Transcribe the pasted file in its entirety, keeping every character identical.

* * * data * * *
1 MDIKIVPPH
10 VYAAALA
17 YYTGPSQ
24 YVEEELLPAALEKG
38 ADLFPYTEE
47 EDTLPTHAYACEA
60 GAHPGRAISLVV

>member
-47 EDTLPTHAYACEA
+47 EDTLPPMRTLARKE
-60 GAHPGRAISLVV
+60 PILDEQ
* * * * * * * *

1 MDIKIVPPH
10 VYAAALA
17 YYTGPSQ
24 YVEEELLPAALEKG
38 ADLFPYTEE
47 EDTLPTHAYACEA
60 GAHPGRAISLVV

>member
-47 EDTLPTHAYACEA
+47 EDTLPPMRTLARKE
-60 GAHPGRAISLVV
+60 PILDEQ